tetrarchy

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English[edit]

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Alternative forms[edit]

Etymology[edit]

From Latin tetrarchia, from Ancient Greek τετραρχία (tetrarkhía), from τετρα- (tetra-, four) + -αρχία (-arkhía, -archy: rule).

Pronunciation[edit]

  • IPA: /'tɛtɹɑːkɪ/
  • enPR: tĕträrkē

Noun[edit]

tetrarchy (plural tetrarchies)

  1. (politics) A government where power is shared by four people, especially (historical) the Herodian tetrarchy established in Judea after the death of Herod and the Tetrachy of Diocletian which ruled the Roman Empire in the years 293-313.
    • 1996, Sam Lieu, 2: Constantine's "Pagan" Vision: The anonymous panegyric on Constantine (310), Pan. Lat. VII(6), Samuel N. C. Lieu, Dominic Montserrat (editors), From Constantine to Julian: Pagan and Byzantine Views: A Source History, 2003, page 66,
      Constantius was not born to the purple and Maximianus was the only original member of the First Tetrarchy from whom Constantine could satisfactorily derive his rule.
    • 2010, Roger Collins, Early Medieval Europe, 300-1000, 3rd Edition, page 16,
      The abdication of Diocletian and Maximian in 305, whether long-planned or just the product of the senior emperor's recent ill health, created a second Tetrarchy, in which the dominant figure should have been Galerius.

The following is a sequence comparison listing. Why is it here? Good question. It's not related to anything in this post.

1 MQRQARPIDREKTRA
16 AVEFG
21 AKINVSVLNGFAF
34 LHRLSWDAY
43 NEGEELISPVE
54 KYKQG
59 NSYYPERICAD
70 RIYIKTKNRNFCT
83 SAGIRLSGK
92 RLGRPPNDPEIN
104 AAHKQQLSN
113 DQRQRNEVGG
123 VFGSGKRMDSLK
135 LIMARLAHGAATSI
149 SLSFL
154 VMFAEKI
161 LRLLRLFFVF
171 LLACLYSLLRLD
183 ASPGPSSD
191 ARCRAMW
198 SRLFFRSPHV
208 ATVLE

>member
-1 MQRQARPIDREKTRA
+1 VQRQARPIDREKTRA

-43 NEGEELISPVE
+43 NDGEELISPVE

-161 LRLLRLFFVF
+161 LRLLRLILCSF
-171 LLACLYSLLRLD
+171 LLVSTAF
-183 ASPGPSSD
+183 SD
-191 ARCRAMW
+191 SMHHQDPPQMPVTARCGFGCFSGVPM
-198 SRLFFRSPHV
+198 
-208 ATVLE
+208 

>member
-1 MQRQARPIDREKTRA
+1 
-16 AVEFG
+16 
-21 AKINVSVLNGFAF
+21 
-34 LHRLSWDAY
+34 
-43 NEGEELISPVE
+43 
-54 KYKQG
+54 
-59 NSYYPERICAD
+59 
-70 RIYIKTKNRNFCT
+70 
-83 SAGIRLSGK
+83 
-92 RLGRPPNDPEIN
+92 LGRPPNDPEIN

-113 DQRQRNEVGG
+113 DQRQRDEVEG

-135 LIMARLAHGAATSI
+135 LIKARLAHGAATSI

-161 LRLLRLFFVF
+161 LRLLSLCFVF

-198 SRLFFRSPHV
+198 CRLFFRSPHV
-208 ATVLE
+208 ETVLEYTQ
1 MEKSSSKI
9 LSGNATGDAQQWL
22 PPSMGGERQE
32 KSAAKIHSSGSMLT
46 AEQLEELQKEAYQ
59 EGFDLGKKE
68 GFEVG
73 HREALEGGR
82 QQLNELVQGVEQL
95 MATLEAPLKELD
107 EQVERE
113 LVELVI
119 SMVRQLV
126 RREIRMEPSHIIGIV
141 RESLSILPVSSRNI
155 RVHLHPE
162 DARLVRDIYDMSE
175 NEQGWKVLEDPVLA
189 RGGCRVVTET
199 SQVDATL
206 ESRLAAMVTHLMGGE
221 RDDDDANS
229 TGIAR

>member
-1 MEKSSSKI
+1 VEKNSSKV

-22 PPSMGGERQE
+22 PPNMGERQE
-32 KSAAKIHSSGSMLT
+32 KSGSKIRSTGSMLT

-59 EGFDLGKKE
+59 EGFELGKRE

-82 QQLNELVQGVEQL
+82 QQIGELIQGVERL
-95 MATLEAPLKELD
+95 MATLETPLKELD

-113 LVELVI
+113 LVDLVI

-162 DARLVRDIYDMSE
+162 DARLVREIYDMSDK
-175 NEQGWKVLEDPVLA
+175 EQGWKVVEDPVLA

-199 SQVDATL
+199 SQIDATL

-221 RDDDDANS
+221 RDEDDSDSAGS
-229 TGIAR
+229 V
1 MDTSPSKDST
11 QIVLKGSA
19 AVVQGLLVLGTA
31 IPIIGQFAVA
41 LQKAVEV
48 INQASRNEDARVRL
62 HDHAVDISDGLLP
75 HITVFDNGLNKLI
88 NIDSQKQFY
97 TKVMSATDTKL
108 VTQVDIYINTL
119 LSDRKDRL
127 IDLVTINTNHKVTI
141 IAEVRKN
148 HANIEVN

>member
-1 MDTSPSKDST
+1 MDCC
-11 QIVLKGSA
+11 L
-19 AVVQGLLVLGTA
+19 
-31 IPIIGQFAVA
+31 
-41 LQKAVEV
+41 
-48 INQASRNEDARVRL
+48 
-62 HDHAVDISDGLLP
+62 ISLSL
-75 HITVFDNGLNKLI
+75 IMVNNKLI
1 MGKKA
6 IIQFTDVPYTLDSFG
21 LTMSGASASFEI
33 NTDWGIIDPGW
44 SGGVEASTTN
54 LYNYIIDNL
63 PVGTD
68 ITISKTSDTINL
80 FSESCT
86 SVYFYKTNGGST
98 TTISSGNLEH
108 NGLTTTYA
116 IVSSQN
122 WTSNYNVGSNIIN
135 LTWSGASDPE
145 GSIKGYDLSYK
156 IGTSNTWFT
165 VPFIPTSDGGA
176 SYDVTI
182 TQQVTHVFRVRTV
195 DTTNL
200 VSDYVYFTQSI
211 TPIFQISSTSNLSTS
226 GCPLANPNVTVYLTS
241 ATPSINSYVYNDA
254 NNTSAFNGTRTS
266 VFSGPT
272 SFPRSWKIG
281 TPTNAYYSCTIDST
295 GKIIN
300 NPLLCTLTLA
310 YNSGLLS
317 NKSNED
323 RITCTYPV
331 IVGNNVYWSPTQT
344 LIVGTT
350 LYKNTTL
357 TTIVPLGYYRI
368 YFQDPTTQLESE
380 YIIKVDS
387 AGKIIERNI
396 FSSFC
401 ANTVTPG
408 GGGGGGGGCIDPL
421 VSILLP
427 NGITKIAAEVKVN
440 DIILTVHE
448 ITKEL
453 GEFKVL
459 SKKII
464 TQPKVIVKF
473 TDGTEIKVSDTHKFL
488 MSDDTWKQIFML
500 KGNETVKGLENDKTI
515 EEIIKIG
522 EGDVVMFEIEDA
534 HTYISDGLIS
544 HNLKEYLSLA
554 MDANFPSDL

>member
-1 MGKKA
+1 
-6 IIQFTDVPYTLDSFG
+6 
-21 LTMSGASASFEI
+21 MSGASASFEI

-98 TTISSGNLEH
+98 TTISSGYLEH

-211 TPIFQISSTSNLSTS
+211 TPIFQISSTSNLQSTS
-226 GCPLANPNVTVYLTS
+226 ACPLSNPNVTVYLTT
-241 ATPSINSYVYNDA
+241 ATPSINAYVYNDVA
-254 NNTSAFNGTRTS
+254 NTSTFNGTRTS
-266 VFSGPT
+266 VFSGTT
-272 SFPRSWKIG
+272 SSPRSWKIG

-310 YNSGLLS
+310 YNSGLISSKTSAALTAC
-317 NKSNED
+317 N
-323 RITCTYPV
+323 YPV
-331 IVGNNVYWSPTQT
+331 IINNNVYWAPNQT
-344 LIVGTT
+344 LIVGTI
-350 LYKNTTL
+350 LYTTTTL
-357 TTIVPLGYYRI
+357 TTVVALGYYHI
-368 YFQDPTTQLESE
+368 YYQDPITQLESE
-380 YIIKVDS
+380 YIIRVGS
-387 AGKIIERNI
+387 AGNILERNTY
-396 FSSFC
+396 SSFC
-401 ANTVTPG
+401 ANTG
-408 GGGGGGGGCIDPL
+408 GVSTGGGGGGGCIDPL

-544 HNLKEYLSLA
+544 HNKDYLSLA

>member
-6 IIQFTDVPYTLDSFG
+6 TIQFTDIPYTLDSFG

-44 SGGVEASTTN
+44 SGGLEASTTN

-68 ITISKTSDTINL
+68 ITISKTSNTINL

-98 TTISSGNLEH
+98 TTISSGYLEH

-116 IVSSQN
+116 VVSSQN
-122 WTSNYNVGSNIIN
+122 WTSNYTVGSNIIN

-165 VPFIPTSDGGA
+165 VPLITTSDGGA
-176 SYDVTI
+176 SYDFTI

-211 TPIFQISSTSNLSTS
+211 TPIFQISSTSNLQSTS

• 2015, David M. Gwynn, chapter I, in Christianity in the Later Roman Empire: A Sourcebook[1], page 15:
      His imperial reorganization saw authority divided between four rulers, the Tetrarchy, to oversee the recovery.
  2. (geography) The land ruled by such a government, either together or separately.
    • 1830, Edward Greswell, chapter I, in Dissertations Upon the Principles and Arrangement of a Harmony of the Gospels[2], volume 1, page 228:
      According to Josephus, Herod Agrippa, who succeeded Antipas in his Tetrarchy, died in the seventh year of his reign; [] .
    • 1863, James Hewitt, chapter I, in Scripture Geography[3], page 66:
      This district was included with Galilee in the tetrarchy of Herod Antipas.
    • 1990, Seth Schwartz, chapter I, in Josephus and Judaean Politics[4], page 110:
      After an adventurous career, Aristobulus' son Agrippa was appointed by Gaius, in 38 C.E., king of the former tetrarchies of Philip and Lysanias and was granted the praetorian ornamenta. Soon after, he was awarded the tetrarchy of his uncle and brother-in-law Herod Antipas [] .

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